Back in 2008, Carleton College installed cement sidewalk pavers at the corner of 2nd and Division. The phallus design soon became controversial and plans to remove it were met with a ‘Save the Penis’ campaign that ultimately failed.
The Northfield Arts and Culture Commission, together with the Northfield Historical Society and the Downtown Streetscape Task Force, have pooled their public art monies to fund the reinstallation of the phallus design on a section of Bridge Square.
Yesterday, workers began excavation. The bulbous shape of the excavated area will be reshaped into a phallus, designed by members of the Old Sculptors Project, the complementary group to the Young Sculptors Project that has installed a sculpture in front of the Northfield Library.
"We felt it was important to save a piece of Northfield history and to have it stick out right outside our door," said Hayes ‘Gabby’ Scriver, Northfield Historical Society board member.
"There was stiff opposition to the project for a while," wrote Ava Gina, Chair of the Northfield Arts and Culture Commission in an email to Locally Grown. "We went to great lengths to make our case. It was hard. In the end, we believed strongly that inserting this design into the most pubic [sic] space of Northfield was in the best interest of all."
From Christie Clark’s Northfield.org blog post,Public Sculpture Unveiling Celebration:
Join us in celebrating of the official unveiling of "The Tree of Knowledge and Delight" on Friday, June 29th at 4:30 on Division St. in front of the Library. This project, known as the "Young Sculptors Project" has been a close collaboration between Emeritus St. Olaf Professor Mac Gimse and ten Northfield High School students with funding from the South East Minnesota Arts Council (SEMAC). This grant was written through the auspices of the Arts and Culture Commission.
Bonnie Jean Flom has a blog post on Northfield.org:
The Arts and Culture Commission of Northfield, in partnership with the Friends of the Northfield Public Library and the Northfield Public Library, has announced a Sidewalk Public Poetry competition to mark National Poetry Month in April.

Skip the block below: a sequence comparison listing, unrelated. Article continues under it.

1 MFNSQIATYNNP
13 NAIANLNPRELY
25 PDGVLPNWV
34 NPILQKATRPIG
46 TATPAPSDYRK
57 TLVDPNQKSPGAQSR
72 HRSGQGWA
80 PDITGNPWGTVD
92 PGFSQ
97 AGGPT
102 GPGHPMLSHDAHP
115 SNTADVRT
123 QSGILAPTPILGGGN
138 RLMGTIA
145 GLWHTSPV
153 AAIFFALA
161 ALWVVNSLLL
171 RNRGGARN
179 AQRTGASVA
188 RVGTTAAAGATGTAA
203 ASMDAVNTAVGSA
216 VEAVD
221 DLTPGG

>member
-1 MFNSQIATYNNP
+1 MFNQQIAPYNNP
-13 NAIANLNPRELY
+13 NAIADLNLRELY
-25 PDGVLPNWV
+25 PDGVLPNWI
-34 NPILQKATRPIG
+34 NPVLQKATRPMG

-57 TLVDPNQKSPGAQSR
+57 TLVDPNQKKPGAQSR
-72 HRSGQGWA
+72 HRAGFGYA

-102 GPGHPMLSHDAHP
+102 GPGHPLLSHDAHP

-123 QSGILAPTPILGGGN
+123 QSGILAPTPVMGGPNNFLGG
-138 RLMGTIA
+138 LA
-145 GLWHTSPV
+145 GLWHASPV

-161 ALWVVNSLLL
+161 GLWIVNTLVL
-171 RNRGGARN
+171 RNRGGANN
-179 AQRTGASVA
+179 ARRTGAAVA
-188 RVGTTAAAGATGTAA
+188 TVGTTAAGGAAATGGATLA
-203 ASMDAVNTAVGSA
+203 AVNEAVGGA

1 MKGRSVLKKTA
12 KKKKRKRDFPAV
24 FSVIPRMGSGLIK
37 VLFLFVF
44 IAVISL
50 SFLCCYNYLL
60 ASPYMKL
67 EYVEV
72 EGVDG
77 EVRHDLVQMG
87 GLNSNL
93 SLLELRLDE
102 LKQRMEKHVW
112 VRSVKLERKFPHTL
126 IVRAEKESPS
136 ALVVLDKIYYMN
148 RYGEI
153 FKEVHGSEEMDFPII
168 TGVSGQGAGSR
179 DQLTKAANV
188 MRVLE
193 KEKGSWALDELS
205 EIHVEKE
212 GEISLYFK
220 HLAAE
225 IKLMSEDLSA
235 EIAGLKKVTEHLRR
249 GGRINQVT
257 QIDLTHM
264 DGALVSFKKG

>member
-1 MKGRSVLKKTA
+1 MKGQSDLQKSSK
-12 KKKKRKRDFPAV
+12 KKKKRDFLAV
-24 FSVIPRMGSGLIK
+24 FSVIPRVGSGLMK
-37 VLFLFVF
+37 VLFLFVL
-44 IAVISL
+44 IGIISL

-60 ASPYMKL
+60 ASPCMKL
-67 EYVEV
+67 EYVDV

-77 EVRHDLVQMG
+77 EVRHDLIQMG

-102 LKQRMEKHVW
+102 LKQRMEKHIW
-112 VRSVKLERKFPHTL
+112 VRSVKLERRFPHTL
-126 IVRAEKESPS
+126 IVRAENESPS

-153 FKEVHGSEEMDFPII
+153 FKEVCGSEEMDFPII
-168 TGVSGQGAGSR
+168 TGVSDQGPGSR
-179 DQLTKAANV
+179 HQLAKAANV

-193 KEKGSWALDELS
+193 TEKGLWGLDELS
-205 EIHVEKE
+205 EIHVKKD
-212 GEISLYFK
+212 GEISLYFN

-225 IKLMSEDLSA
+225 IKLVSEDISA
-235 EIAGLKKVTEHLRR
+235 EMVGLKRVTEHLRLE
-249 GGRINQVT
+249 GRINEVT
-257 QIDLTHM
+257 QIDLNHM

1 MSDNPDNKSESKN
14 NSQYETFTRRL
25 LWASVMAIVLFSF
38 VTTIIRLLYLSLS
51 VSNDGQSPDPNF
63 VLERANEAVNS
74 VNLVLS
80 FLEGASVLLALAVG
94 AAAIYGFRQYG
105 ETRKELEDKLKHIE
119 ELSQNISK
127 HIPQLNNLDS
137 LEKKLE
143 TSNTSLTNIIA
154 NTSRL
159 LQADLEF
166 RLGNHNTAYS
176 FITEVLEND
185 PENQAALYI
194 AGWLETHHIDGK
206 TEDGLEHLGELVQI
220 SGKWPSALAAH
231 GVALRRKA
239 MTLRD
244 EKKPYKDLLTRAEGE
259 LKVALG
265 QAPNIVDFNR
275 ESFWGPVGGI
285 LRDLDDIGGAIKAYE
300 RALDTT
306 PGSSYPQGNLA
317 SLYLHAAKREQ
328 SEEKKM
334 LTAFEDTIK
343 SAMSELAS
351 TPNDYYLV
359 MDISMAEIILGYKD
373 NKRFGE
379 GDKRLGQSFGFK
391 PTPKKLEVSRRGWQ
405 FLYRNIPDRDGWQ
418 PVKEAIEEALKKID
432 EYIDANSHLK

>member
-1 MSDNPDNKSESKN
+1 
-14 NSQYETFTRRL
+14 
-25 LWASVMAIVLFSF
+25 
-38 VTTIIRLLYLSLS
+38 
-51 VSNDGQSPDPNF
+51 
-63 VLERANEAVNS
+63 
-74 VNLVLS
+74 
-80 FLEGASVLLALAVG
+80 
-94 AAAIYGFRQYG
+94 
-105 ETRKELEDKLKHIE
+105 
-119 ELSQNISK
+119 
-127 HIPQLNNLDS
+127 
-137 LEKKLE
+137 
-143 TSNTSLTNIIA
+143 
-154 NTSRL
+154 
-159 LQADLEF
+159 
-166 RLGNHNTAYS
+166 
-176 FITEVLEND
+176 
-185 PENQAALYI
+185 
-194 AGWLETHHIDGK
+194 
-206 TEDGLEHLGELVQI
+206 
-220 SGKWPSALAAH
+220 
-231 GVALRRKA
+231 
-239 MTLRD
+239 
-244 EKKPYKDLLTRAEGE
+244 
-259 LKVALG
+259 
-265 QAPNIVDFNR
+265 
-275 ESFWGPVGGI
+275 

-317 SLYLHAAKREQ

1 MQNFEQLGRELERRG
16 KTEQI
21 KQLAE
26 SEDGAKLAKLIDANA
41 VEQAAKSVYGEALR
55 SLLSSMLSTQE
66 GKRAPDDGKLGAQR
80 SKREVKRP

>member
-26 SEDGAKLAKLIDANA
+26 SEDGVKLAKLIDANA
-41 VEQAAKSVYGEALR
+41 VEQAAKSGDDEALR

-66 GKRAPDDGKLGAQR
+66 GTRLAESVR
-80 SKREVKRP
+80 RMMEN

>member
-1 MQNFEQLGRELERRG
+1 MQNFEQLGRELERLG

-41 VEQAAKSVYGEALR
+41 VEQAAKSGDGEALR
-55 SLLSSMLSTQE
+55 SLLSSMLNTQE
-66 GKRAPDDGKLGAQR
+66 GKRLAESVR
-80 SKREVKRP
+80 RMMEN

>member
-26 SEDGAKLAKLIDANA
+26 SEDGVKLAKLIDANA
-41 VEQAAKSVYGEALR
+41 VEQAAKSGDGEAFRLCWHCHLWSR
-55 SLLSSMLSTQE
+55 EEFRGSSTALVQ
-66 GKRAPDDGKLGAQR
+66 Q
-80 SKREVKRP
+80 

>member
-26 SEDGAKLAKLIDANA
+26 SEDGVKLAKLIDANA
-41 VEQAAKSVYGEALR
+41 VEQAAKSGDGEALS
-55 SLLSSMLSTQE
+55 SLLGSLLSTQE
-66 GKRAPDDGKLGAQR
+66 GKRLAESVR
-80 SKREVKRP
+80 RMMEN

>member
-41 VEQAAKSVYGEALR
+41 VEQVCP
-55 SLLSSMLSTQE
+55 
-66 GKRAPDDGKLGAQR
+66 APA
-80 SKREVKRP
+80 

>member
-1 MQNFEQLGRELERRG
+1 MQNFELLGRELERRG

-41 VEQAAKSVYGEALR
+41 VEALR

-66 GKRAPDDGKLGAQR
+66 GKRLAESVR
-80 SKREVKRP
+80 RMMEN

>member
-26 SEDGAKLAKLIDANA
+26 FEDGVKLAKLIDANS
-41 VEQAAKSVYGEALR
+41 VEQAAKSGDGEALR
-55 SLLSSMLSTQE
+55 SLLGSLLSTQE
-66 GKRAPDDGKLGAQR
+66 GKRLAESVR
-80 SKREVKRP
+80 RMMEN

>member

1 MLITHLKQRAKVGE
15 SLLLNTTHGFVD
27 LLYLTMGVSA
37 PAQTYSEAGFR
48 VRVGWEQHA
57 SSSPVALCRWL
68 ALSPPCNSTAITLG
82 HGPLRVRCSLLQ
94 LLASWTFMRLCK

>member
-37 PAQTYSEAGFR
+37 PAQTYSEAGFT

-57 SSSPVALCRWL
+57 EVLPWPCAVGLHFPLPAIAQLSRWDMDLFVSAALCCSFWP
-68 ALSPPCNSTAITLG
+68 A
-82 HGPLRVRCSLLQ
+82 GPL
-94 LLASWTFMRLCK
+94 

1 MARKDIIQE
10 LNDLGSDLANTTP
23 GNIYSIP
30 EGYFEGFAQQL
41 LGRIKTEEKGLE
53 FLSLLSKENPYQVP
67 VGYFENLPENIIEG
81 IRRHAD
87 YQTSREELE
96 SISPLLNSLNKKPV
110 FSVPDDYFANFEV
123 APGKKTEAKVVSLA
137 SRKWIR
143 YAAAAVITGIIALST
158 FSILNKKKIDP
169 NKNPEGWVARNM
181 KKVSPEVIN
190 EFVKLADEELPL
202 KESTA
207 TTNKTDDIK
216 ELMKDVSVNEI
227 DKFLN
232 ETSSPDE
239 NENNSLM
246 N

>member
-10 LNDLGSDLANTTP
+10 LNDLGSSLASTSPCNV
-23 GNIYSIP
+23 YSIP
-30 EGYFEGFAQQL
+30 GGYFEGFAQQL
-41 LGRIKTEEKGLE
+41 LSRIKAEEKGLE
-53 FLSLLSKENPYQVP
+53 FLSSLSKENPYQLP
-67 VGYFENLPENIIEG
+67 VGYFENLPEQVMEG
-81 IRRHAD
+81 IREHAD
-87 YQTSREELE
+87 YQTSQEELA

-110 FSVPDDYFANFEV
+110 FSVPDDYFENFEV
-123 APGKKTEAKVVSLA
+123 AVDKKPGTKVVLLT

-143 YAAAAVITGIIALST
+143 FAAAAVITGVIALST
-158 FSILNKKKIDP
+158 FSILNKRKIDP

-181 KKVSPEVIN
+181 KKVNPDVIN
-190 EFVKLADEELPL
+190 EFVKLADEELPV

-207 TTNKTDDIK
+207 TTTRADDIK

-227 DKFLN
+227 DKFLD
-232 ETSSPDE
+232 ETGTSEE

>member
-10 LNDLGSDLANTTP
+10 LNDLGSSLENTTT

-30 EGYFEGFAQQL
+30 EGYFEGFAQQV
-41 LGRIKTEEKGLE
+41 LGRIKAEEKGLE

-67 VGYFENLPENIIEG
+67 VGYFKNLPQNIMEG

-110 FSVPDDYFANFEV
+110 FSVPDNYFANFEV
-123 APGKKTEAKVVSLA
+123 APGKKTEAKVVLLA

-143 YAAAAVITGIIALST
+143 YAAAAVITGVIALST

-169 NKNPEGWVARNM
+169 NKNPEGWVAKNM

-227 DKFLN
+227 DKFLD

See the Friends of the Northfield Public Library blog post: 2011 Northfield Sidewalk Public Poetry Contest
All residents of Northfield, and all students enrolled in Northfield schools, are eligible and encouraged to submit short poems (10 lines, 240 characters maximum) that are appropriate for the public sphere.
Up to 10 winning poems will be stamped into Northfield sidewalk pavements and will be considered for other public purposes including publication and readings.
The Locally Grown Triumvirate has requested that one of the winning poems be used to replace the sidewalk graffiti that one of our fans scrawled into the cement in front of the HideAway Coffeehouse & Winebar last summer.
Philip Spensley (left), chair of the Northfield Arts and Culture Commission, stopped by my corner office at the GBM this morning to remind me about Monday night’s big wingding at the Grand Event Center honoring Myrna Johnson and Ray Jacobson, the first two recipients of the Northfield Living Treasures Award Program (PDF). Philip emailed me this info:
The Arts and Culture Commission wishes to invite everyone in the community to a celebration on Monday, Dec 13, at 7 pm, at the Grand, to honor the first two recipients of its newly created Northfield Living Treasure Award. Mayor Mary Rossing will present the award to Ray Jacobson and Myrna Johnson for their generous, significant and lengthy contributions to art and culture in Northfield.
Ray, an internationally renowned sculptor and former Art Professor at Carleton, notably designed and created the stunning and delightful bronze fountain in Bridge Square, as well as the recent "Harvest" sculpture along the riverwalk near the 5th St Bridge which celebrates Northfield’s sesquicentennial.
Myrna was a founder of the Northfield Arts Guild, now 50 years young, which has given opportunity to generations of local professional and amateur artists and performers to showcase their work and to develop their skills. For many years Myrna served as its director of theatre, as a fundraiser, and still continues to serve as its archivist.
The community is warmly invited to celebrate and honor Myrna’s and Ray’s outstanding achievements and service.
See the Northfield.org blog post by Jane McWilliams for more details on the event and the Oct 26 Northfield News article (pictured in the photo with Philip).